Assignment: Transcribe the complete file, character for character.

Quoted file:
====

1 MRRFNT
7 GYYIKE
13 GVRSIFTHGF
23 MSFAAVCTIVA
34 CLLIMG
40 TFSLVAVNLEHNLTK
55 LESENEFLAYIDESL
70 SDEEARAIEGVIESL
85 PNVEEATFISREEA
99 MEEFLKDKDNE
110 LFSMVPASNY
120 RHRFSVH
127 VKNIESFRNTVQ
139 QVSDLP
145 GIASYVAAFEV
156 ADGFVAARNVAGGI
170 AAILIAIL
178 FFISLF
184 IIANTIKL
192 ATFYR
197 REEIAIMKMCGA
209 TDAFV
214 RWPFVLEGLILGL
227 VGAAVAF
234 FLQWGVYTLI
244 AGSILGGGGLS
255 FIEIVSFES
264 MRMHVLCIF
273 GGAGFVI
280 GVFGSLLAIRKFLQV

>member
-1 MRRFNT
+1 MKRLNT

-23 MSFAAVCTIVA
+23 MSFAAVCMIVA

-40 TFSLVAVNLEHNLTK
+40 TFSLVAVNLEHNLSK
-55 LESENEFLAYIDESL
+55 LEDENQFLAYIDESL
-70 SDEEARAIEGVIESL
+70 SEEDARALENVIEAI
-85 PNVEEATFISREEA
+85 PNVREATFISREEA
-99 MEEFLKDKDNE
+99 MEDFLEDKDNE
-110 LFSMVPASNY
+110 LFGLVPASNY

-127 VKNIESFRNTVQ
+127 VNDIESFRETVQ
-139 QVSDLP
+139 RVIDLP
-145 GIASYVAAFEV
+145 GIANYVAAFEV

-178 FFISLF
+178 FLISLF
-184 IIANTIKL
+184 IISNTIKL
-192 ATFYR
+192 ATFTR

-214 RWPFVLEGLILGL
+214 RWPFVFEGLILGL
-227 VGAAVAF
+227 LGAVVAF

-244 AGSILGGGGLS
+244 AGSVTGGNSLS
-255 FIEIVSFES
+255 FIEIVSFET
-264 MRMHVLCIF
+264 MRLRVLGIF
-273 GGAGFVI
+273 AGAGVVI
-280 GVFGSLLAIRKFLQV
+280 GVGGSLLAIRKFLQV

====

1 MRRFNT
7 GYYIKE
13 GVRSIFTHGF
23 MSFAAVCTIVA
34 CLLIMG
40 TFSLVAVNLEHNLTK
55 LESENEFLAYIDESL
70 SDEEARAIEGVIESL
85 PNVEEATFISREEA
99 MEEFLKDKDNE
110 LFSMVPASNY
120 RHRFSVH
127 VKNIESFRNTVQ
139 QVSDLP
145 GIASYVAAFEV
156 ADGFVAARNVAGGI
170 AAILIAIL
178 FFISLF
184 IIANTIKL
192 ATFYR
197 REEIAIMKMCGA
209 TDAFV
214 RWPFVLEGLILGL
227 VGAAVAF
234 FLQWGVYTLI
244 AGSILGGGGLS
255 FIEIVSFES
264 MRMHVLCIF
273 GGAGFVI
280 GVFGSLLAIRKFLQV

>member
-1 MRRFNT
+1 MKRLNT

-23 MSFAAVCTIVA
+23 MSFAAVCMIVA

-40 TFSLVAVNLEHNLTK
+40 TFSLVAVNLEHNLSK
-55 LESENEFLAYIDESL
+55 LEDENQFLAYIDESL
-70 SDEEARAIEGVIESL
+70 SEEDARALENVIEAI
-85 PNVEEATFISREEA
+85 PNVREATFISREEA
-99 MEEFLKDKDNE
+99 MEDFLEDKDNE
-110 LFSMVPASNY
+110 LFGLVPASNY

-127 VKNIESFRNTVQ
+127 VNDIESFRETVQ
-139 QVSDLP
+139 RVIDLP
-145 GIASYVAAFEV
+145 GIANYVAAFEV

-178 FFISLF
+178 FLISLF
-184 IIANTIKL
+184 IISNTIKL
-192 ATFYR
+192 ATFTR

-214 RWPFVLEGLILGL
+214 RWPFVFEGLILGL
-227 VGAAVAF
+227 LGAVVAF

-244 AGSILGGGGLS
+244 AGSVTGGNSLS
-255 FIEIVSFES
+255 FIEIVSFET
-264 MRMHVLCIF
+264 MRLRVLGIF
-273 GGAGFVI
+273 AGAGVVI
-280 GVFGSLLAIRKFLQV
+280 GVGGSLLAIRKFLQV